This Wyoming native has weathered harsh winters, but hasn’t strayed from the land and lifestyle she knows best.

Dianne Boroff respects the ranching country in Horse Creek Valley near Daniel, Wyoming, and the hardscrabble pioneers who settled the area. She was raised on a ranch there, just down the road from the one where she and Joe, her husband of 43 years, have a stocker operation that was homesteaded by Joe’s grandfather in 1914. The mother of two grown daughters, Angie and Mandy, and a grandmother of five, Dianne still wakes up early and feeds cattle every morning, and she saddles up and day works on neighboring ranches. She also builds custom saddles, chaps and leather goods.

Dianne Boroff standing with horse and dog

MY DAD’S FAMILY came from Oklahoma to Wyoming during the Great Depression because they heard you could get work haying on ranches. My dad and mom met at Teton Valley Ranch, where they both worked. They later moved to this country, and raised me and my five brothers and sisters.

WE HAD A COW-CALF operation, and Dad had an outfitting business. I was never too much into hunting. Dad said the guys came to get away from women, and he didn’t think it was the right place for a girl to be.

WHEN I WAS YOUNG, you started at the bottom and worked your way up to roping [in the branding corral]. We started out as “tar babies,” swabbing pine tar on calves after dehorning them to keep the bugs off and help stop bleeding. It was the messiest job, and we would hide in hope of not having to do it.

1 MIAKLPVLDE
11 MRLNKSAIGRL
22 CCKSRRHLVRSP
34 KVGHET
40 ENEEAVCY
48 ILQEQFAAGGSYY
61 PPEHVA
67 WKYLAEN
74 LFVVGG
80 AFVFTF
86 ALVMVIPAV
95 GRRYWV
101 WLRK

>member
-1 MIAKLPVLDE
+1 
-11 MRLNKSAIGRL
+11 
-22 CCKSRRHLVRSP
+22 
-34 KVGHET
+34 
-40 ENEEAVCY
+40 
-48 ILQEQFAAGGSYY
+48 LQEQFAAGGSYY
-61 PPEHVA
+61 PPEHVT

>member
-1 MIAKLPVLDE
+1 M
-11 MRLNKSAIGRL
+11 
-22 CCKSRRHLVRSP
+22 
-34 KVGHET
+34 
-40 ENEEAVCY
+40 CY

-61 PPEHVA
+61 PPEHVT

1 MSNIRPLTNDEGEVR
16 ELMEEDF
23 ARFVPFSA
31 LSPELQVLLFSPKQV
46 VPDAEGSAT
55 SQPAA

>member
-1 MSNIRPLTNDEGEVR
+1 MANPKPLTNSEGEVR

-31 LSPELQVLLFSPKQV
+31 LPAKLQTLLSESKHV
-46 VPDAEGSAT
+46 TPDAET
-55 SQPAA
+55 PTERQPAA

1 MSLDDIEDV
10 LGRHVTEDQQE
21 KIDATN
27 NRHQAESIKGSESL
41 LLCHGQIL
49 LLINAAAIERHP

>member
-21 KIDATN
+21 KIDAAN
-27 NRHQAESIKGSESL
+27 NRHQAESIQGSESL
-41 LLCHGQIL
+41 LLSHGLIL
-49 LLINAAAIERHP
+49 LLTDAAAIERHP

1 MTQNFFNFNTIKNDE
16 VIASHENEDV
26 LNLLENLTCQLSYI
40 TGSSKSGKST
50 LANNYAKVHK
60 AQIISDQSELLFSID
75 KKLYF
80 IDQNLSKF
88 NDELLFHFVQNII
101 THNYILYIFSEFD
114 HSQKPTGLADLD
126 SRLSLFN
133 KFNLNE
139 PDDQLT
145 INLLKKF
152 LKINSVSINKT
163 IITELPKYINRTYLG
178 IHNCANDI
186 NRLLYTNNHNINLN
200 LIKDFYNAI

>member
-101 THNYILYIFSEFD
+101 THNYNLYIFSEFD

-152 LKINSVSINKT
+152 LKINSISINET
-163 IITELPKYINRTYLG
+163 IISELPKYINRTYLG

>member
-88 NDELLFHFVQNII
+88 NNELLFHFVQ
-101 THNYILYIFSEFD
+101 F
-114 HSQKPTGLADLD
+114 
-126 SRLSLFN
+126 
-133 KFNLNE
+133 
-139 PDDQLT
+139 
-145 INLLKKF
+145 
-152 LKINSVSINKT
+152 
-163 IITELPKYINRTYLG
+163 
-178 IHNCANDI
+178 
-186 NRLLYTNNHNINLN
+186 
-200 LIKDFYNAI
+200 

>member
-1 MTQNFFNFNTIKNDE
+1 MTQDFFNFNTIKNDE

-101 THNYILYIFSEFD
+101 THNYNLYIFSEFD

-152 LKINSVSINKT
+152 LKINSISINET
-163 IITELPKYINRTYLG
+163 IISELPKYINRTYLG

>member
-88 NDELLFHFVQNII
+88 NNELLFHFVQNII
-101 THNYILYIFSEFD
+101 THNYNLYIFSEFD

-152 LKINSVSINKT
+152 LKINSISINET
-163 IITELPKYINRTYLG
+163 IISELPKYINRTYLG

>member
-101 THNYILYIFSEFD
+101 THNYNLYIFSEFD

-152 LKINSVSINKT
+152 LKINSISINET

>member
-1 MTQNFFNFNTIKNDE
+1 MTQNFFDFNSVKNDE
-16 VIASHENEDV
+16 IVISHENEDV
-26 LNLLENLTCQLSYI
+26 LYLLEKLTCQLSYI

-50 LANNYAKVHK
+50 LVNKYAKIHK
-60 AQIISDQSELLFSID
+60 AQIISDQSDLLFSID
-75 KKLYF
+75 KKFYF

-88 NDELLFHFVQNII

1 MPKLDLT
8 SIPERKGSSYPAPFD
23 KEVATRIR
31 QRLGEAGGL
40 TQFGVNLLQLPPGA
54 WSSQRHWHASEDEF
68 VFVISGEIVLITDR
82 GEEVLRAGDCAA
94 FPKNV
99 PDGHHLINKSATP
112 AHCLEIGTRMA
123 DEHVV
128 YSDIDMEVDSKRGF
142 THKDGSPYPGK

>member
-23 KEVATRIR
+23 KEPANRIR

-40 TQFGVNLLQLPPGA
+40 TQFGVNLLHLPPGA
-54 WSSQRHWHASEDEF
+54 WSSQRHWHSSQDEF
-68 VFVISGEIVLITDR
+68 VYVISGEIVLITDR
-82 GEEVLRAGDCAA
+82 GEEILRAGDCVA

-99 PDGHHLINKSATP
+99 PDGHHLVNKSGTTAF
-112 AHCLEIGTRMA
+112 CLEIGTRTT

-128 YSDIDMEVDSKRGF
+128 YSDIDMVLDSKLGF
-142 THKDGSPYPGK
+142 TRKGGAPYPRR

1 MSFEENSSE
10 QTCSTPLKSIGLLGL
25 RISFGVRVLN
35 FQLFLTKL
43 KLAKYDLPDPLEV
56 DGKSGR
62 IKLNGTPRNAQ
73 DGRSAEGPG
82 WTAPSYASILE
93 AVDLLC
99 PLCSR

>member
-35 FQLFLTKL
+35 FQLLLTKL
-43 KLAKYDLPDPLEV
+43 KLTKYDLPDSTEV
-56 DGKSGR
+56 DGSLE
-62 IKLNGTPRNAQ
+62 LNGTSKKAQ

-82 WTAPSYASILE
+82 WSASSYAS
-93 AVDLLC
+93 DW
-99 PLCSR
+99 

DAD WINTERED HORSES out on pasture and sent us kids to bring them in to feed when it was really cold. The warmest shoes I could find were leather slippers with sheepskin lining, and I wore them under my overshoes. It was a 3-mile ride one way to get the horses, and Dad told us not to run them because it was sometimes 40-below zero and we might freeze their lungs.

WE STARTED OUR OWN COLTS, then started breaking horses for Miller Land and Livestock. They’d bring us five or six head, and us three older kids would get them going. We’d get $50 a head and use that money to buy new hats, boots and school clothes at the Cowboy Shop in Pinedale, Wyoming.

I BELIEVE YOU have a better understanding and appreciation for what’s here if you look back and see how people struggled to get to where we are today.

JOE AND I OWNED this ranch and took care of cattle for some folks on a ranch we used to own down the road. Joe decided he didn’t want to take on the other cattle. My daughter Mandy was still living at home, so I thought she and I could handle things there, but Joe said we could not. You know how it is when someone tells you that you can’t do something? Mandy and I ran around 2,000 head of steers for the outfit. Then Mandy got married, and I did it myself. I was too proud to ask Joe for help most of the time.

MOST OF WHAT I learned about cattle I learned from the cattle themselves and working by myself.

COCKY COWBOYS, even little ones like my grandson, have self-assurance from being raised on a ranch and knowing they can handle things. A lot of kids don’t get that chance. 

THE WINTER OF 1986 to ’87 was one of the snowiest. We had 54 inches of snow within a few days. We fed with a team and a sled, and had to shovel 14 inches of heavy, wet snow off the sled. Neighbors told stories of trying to work cattle in minus-60-degree temperatures and not being able to get the cows to move.

I DON’T REALLY THINK I have a domestic side. I can cook enough to get by, and I do only enough housekeeping that I can stand to live here.

RANCHING IS A GOOD WAY to raise kids. I had never thought about that until my oldest daughter, Angie, came home and said that people ask her, “How do you know so much?” She knows about flowers, birds, repairs, and to think and improvise. You learn a lot about a lot of things on a ranch.

This article was originally published in the July 2014 issue of Western Horseman. 

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